How do the poets Wilfred Owen and Tony Harrison use language

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‘How do the poets Wilfred Owen and Tony Harrison use language and structure to explore the horror and pity of war in “Disabled” and “The Bright Lights of Sarajevo”’

Wilfred Owen was a brave soldier in the First World War and his experiences influenced him to write war poems such as “Disabled”. “Disabled” was set in the late 1910’s however, Tony Harrison set his poem ‘The Bright Lights of Sarajevo’ during the Bosnian War of the mid 1990’s. Although both poems are based on the subject of war, Owen expresses the horror and pity of it through the tormented thoughts and recollections of a teenage soldier whereas Harrison uses one night in the city to present a graphic recount on the horrors of war.In “Disabled”, Owen introduces the impacts of war by describing a “man sat in a wheelchair, waiting for the dark”. The description and the adjective “dark” emphasise the mans isolation and make the audience immediately sympathise with him. In the shortest and most bitter stanza, Owen compares the reaction of a football game to the end of the war. He states that “some cheered him home, but not like crowds cheer goal”. The use of irony evokes feelings of pity from the audience as a football game is nothing compared to fighting for your country; the war has diminished the respect and attention the man used to get.

The audience also feel sorry for him when it is mentioned that after the war, girls touched him “like a queer disease”. The use of this simile objectifies and dehumanises the man and the connotations in “disease” possibly represent society’s inner thoughts that he is better off dead. It is also inferred that he sacrificed his entire youth to fight for his country. This is further enhanced by the constant use of caesura throughout the poem. Owen states that “they wrote [the man’s] lie; aged nineteen years.” The use of the caesura found in the semi-colon and full stop, along with the juxtaposition of the man’s age at the time, emphasise his short, abrupt life.

Altogether, Owen’s use of metaphors and imagery evoke feelings of pity from the audience and in addition to that, highlight the horrors of war.PIty is also a major theme in Harrison’s “The Bright Lights of Sarajevo”. Harrison uses powerful language in the first stanza to put into perspective how the people in Sarajevo found it a struggle to obtain daily necessities such as bread and fuel. Harrison goes into depth about how retrieving “precious meagre grams of bread” was almost like a death sentence as people were “often dodging snipers on the way”. In relation to that, the phrase “precious meagre grams” suggests that something as common and accessible as bread, was treated like gold during the war. The use of the strong verbs “queueing” “dodging” and “struggling” add emphasis to the plights and hardships that the people had to go through.This makes the audience feel sorry for the people in Sarajevo as they can’t even buy bread without possibly getting killed. However, interspersed through the tragedy in Sarajevo, there is an undercurrent of hope, unlike Owen’s “Disabled”.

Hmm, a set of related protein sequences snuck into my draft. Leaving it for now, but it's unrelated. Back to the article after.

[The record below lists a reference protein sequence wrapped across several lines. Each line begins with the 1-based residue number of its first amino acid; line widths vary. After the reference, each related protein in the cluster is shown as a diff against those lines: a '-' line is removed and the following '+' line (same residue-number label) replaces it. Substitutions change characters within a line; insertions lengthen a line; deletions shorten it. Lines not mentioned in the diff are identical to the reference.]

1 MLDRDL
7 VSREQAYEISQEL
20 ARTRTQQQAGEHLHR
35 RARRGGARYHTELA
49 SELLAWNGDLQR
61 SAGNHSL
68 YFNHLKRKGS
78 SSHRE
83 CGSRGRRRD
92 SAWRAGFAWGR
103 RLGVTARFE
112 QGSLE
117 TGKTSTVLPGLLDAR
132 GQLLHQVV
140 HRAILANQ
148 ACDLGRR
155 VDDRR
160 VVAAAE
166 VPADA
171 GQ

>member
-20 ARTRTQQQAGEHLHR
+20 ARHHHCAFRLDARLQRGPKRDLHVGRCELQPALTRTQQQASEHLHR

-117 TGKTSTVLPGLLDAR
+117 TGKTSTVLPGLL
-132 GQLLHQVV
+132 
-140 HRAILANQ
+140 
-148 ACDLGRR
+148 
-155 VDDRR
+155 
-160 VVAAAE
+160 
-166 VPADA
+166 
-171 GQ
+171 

The use of rhyming couplets in “The Bright Lights of Sarajevo” such as “boys” and “ploys” create a musical tone, which mimics the structure of a nursery rhyme, adding to the peaceful atmosphere. Harrison states that after the war “even the smallest clouds have cleared away”. The use of pathetic fallacy suggests that the people in Sarajevo have discharged society’s expectations of what life would have been like post-war and have, instead, moved on. Whereas in “Disabled”, the monochromatic setting and the lack of light imagery when the man is “waiting for the dark” indicates that he has lost the will to live and therefore has no hope. The fact that there is no hope in Owen’s “Disabled” creates an effect of pity as the audience condole with the man.

The theme of pity in both poems accentuate the theme of horror in them. Owen manages to successfully present the horrors of war by including graphic descriptions of it. In the third stanza, he writes that a “leap of purple spurted from [the man’s] thigh” which gives the audience a vivid image of how horrific war injuries were, which is ironic in this case as the man used to like “a blood-smear down his leg”. The colour purple has connotations of royalty which could possibly be mocking the romanticism of war and the notion of ‘doing it for your country’.